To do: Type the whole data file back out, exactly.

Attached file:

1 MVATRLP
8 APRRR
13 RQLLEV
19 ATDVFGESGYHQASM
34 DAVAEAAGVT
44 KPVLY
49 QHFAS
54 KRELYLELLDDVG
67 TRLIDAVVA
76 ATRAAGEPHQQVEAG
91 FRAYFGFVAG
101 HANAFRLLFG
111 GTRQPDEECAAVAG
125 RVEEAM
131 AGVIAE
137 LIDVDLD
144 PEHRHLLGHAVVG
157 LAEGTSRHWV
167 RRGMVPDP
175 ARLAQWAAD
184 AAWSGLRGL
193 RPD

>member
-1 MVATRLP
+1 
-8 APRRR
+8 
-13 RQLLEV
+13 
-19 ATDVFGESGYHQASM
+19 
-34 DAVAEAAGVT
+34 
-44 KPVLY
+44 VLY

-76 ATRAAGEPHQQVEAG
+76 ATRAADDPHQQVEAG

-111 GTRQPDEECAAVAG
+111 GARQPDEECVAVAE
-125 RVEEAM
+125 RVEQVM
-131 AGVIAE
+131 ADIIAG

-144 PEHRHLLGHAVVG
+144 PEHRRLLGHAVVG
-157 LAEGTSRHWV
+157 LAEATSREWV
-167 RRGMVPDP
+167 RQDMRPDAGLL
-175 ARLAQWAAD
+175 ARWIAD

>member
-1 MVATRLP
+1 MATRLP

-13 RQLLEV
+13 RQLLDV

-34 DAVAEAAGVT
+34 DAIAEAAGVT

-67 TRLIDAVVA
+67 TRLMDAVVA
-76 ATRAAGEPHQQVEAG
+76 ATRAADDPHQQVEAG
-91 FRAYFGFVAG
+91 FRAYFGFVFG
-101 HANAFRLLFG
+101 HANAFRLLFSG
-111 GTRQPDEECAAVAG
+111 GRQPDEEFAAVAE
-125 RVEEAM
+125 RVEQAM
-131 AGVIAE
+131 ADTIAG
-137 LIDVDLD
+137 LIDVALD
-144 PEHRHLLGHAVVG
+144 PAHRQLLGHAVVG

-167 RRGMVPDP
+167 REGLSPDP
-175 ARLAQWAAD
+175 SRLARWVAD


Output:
1 MVATRLP
8 APRRR
13 RQLLEV
19 ATDVFGESGYHQASM
34 DAVAEAAGVT
44 KPVLY
49 QHFAS
54 KRELYLELLDDVG
67 TRLIDAVVA
76 ATRAAGEPHQQVEAG
91 FRAYFGFVAG
101 HANAFRLLFG
111 GTRQPDEECAAVAG
125 RVEEAM
131 AGVIAE
137 LIDVDLD
144 PEHRHLLGHAVVG
157 LAEGTSRHWV
167 RRGMVPDP
175 ARLAQWAAD
184 AAWSGLRGL
193 RPD

>member
-1 MVATRLP
+1 
-8 APRRR
+8 
-13 RQLLEV
+13 
-19 ATDVFGESGYHQASM
+19 
-34 DAVAEAAGVT
+34 
-44 KPVLY
+44 VLY

-76 ATRAAGEPHQQVEAG
+76 ATRAADDPHQQVEAG

-111 GTRQPDEECAAVAG
+111 GARQPDEECVAVAE
-125 RVEEAM
+125 RVEQVM
-131 AGVIAE
+131 ADIIAG

-144 PEHRHLLGHAVVG
+144 PEHRRLLGHAVVG
-157 LAEGTSRHWV
+157 LAEATSREWV
-167 RRGMVPDP
+167 RQDMRPDAGLL
-175 ARLAQWAAD
+175 ARWIAD

>member
-1 MVATRLP
+1 MATRLP

-13 RQLLEV
+13 RQLLDV

-34 DAVAEAAGVT
+34 DAIAEAAGVT

-67 TRLIDAVVA
+67 TRLMDAVVA
-76 ATRAAGEPHQQVEAG
+76 ATRAADDPHQQVEAG
-91 FRAYFGFVAG
+91 FRAYFGFVFG
-101 HANAFRLLFG
+101 HANAFRLLFSG
-111 GTRQPDEECAAVAG
+111 GRQPDEEFAAVAE
-125 RVEEAM
+125 RVEQAM
-131 AGVIAE
+131 ADTIAG
-137 LIDVDLD
+137 LIDVALD
-144 PEHRHLLGHAVVG
+144 PAHRQLLGHAVVG

-167 RRGMVPDP
+167 REGLSPDP
-175 ARLAQWAAD
+175 SRLARWVAD